Reburial for tsar’s mother

THE reburial of empress Maria Fyodorovna, the mother of Russia’s last tsar, in accordance with her wishes, took place yesterday in St Petersburg.


The Danish-born empress was exiled after the communist revolution and died in

the country of her birth in 1928. Her son, Nicholas II, abdicated in 1917 and was executed by the Bolsheviks, along with much of his family.


Members of several European royal families attended the reburial ceremony at St Isaac’s Cathedral. Among them were Crown Prince Frederik of Denmark and the UK’s Princess Michael of Kent, a distant relative of Maria Fyodorovna.


The final resting place for the remains of the former Empress of Russia was the Peter and Paul Fortress in the former imperial capital, besides the graves of her husband and son.


The coffin was lowered into the crypt at a ceremony attended by the Russian Orthodox Patriarch, Alexy II, and featuring a guard of honour performed by soldiers from Denmark and Russia.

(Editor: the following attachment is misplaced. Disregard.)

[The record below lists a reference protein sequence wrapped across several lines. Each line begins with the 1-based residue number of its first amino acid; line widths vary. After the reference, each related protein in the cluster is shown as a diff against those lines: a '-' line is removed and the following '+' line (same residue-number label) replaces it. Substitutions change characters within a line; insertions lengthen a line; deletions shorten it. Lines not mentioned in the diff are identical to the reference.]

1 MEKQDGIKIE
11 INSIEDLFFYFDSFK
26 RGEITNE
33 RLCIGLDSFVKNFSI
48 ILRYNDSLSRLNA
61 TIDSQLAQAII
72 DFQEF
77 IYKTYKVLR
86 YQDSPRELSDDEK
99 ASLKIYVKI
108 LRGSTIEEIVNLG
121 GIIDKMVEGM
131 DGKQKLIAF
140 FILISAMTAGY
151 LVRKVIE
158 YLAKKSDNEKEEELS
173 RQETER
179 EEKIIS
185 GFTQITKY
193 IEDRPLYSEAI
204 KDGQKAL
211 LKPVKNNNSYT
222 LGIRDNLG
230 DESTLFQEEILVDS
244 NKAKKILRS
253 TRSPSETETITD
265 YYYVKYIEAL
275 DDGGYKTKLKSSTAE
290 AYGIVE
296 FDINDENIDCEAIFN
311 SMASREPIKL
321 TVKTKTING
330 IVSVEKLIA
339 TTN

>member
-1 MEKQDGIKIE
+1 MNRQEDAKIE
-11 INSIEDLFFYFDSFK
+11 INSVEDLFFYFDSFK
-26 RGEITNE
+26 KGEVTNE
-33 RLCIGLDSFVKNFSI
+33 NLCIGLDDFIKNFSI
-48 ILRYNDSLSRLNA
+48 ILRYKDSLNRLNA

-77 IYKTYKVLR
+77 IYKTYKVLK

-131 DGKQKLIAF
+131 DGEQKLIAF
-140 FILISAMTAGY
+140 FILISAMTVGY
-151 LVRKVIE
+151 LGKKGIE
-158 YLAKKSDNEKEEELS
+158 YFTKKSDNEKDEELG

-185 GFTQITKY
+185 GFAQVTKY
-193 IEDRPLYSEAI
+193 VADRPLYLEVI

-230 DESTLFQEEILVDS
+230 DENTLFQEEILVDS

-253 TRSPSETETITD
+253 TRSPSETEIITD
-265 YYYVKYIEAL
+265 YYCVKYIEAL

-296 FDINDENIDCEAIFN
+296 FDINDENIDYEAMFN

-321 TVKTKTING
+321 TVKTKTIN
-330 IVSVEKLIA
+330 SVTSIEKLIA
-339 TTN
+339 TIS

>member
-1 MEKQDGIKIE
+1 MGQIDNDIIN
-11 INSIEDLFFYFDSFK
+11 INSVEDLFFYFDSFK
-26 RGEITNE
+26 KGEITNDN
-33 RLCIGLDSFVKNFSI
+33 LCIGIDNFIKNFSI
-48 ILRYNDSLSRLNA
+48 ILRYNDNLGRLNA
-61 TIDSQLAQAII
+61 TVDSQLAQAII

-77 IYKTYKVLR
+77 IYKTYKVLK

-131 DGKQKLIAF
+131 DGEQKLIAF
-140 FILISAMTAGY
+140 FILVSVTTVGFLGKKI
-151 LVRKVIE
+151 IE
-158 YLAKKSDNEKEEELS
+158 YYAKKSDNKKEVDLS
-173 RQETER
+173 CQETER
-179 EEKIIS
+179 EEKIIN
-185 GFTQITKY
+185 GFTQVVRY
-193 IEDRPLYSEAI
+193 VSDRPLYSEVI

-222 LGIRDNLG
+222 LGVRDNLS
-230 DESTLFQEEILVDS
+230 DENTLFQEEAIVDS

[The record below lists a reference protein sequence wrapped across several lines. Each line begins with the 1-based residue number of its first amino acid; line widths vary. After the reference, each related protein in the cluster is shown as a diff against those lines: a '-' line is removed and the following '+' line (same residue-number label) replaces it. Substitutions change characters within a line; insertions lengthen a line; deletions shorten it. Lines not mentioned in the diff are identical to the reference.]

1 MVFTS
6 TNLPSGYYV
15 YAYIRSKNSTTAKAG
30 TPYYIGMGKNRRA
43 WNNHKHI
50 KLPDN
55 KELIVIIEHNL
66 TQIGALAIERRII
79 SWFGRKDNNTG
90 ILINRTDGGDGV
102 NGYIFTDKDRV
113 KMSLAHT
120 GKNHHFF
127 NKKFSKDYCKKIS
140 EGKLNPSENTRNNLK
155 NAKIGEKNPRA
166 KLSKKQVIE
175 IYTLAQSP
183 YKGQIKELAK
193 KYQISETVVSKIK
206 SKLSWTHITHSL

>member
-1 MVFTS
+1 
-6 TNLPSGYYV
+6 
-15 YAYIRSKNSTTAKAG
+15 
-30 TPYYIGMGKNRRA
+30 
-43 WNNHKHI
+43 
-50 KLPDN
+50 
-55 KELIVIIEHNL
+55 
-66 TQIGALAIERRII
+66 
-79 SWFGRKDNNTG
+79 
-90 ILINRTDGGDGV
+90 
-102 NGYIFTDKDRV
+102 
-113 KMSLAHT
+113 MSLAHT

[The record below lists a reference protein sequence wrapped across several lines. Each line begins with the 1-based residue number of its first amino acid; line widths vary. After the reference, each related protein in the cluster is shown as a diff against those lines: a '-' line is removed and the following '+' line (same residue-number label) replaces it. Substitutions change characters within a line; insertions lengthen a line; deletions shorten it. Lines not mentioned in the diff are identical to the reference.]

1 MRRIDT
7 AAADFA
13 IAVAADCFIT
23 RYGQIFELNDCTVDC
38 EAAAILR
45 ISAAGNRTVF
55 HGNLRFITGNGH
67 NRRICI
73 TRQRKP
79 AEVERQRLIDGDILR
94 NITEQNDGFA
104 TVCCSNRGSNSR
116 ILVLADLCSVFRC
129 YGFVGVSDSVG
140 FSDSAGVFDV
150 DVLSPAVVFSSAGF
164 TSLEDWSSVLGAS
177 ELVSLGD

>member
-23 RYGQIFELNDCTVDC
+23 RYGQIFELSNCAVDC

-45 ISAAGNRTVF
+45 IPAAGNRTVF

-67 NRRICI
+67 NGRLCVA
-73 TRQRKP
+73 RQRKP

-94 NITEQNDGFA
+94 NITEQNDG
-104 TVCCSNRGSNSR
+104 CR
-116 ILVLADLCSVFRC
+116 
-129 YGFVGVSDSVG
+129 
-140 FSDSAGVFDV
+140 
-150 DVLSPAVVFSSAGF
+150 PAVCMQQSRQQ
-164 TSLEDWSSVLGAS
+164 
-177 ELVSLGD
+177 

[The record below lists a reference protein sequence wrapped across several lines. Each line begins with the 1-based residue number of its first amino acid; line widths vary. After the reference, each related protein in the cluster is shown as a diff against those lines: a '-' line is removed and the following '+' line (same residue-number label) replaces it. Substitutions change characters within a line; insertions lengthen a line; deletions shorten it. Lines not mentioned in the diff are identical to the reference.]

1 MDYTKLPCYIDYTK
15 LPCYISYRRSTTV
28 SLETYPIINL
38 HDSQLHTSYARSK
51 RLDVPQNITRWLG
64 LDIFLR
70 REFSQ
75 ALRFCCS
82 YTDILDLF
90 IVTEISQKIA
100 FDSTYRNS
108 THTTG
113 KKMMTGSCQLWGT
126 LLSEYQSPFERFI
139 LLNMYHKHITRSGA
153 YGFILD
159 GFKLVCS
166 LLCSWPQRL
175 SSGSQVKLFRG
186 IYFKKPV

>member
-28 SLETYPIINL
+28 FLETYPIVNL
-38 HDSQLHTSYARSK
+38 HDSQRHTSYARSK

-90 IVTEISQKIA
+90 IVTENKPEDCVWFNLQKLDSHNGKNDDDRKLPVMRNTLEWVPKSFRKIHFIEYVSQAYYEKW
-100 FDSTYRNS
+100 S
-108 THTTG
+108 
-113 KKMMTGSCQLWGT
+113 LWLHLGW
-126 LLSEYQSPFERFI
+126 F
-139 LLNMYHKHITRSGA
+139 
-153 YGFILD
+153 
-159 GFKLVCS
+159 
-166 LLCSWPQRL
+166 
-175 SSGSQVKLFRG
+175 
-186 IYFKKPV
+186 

The patriarch has described the return of the remains as “an act of repentance of the part of society and the state” and a “historic and spiritual event for Russia”.


“It is not a sad event, it is a joyful one,” Nikolai Romanov, great-grandson of Nicholas II, told Russia’s Ria Novosti news agency.


“We are not burying her, but bringing the Russian empress back to the place where she belongs,” he said.


Maria Fyodorovna was born Princess Dagmar in 1847, changing her name and converting to the Russian Orthodox faith when she married as a teenager.


Her husband was the heir to Russia’s imperial throne, the man who went on to become Tsar Alexander III.


The tsarina had six children, including Russia’s last tsar, Nicholas II.


She returned to Denmark after the Bolshevik Revolution and died there, never having accepted that her son and his family had been killed.


Her coffin has been lying in state in Peterhof, outside St Petersburg, since its arrival on a Danish ship on Tuesday.


Lengthy negotiations preceded its transfer, a project championed by Russian President Vladimir Putin, who has tried to rehabilitate some of the icons of the imperial past.


The former empress is among the more popular members of the Romanov dynasty. — BBC News.